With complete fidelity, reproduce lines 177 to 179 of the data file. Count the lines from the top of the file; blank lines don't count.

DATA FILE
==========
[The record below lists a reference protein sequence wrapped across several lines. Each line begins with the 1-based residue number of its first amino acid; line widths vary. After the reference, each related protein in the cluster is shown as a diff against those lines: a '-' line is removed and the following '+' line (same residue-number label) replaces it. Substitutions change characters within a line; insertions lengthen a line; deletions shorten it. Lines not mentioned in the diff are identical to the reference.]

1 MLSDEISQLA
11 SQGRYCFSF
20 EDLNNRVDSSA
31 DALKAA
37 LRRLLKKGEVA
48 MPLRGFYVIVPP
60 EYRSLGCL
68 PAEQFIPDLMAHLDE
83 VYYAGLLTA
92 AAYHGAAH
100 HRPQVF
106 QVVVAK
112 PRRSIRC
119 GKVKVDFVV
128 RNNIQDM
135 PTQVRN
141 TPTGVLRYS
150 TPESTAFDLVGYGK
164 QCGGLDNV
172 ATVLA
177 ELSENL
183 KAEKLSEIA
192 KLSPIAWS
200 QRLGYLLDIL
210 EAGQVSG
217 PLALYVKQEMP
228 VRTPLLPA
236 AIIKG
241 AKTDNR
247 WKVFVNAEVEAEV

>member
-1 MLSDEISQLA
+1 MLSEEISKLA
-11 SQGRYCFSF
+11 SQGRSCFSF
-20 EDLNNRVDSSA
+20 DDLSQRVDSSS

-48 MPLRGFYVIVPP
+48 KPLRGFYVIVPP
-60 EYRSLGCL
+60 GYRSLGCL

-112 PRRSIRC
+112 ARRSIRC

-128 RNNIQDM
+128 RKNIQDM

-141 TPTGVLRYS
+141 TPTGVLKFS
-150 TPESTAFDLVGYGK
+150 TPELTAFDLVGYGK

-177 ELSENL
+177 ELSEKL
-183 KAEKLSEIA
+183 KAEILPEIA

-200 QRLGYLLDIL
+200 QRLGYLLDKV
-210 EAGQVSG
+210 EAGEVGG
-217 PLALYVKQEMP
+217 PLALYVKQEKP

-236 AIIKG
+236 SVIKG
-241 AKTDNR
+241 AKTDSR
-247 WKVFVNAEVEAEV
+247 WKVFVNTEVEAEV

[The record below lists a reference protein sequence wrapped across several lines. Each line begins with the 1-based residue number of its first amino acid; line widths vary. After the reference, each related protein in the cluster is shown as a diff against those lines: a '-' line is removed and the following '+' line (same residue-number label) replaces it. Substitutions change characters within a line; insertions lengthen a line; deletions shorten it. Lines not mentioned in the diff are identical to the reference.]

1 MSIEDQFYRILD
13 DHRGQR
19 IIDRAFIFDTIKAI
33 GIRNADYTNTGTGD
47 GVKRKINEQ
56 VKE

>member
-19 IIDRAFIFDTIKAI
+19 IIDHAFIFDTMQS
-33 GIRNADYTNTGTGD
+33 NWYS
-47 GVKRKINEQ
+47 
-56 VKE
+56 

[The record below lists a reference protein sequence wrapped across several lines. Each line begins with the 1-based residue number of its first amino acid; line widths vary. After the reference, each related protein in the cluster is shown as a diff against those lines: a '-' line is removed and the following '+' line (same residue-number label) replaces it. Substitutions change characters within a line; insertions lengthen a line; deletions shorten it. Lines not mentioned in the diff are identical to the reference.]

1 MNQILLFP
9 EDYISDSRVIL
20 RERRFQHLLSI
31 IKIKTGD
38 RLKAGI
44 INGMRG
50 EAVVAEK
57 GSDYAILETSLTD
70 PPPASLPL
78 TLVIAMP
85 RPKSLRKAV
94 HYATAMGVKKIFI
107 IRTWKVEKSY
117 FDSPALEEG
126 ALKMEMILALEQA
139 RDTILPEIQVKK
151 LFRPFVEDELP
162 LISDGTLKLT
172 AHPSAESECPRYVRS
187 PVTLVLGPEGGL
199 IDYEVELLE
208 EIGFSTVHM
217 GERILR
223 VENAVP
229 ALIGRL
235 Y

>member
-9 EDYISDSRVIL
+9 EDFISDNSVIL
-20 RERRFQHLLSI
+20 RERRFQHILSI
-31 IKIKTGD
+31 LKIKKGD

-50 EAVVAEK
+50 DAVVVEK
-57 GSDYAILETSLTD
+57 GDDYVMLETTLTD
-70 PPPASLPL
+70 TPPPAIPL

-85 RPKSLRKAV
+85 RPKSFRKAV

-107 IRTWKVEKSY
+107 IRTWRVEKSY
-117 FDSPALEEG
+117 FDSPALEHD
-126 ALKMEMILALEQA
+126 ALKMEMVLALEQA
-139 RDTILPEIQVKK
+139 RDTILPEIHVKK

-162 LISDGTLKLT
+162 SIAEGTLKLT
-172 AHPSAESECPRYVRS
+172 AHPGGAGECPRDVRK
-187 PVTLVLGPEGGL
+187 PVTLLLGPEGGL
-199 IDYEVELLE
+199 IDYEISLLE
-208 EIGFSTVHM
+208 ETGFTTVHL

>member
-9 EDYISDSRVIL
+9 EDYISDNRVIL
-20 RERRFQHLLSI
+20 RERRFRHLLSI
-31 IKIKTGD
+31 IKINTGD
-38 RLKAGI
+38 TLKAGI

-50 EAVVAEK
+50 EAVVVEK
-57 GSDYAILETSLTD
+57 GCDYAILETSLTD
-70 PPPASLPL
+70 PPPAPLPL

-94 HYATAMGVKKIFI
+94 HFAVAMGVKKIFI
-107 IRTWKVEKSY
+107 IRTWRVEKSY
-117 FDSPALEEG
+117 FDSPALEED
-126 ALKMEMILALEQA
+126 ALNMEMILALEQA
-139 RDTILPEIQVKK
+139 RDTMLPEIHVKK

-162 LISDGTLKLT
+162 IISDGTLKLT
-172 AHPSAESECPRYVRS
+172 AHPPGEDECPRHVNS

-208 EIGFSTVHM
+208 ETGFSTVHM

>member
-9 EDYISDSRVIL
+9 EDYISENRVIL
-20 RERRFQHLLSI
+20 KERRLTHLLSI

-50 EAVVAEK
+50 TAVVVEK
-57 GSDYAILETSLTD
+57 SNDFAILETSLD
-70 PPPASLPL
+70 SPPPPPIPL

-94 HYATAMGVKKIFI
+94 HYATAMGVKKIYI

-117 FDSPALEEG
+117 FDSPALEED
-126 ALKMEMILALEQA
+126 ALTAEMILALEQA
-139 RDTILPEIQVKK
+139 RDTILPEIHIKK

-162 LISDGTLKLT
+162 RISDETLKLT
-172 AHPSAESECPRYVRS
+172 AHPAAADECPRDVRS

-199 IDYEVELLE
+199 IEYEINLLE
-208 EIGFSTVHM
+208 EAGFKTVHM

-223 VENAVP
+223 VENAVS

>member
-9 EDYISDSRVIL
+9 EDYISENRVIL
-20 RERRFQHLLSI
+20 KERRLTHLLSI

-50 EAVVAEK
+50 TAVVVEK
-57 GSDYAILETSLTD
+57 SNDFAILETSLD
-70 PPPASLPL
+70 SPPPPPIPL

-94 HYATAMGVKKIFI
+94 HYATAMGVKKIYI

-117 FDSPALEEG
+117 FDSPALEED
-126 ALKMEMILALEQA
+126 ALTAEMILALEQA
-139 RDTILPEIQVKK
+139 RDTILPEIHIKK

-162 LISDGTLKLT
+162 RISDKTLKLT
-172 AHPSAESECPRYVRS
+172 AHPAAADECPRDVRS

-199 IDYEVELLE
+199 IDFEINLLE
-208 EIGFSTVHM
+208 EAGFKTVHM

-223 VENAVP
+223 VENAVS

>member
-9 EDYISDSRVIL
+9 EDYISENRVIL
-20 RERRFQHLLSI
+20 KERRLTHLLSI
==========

-20 RERRFQHLLSI
+20 KERRLTHLLSI

-50 EAVVAEK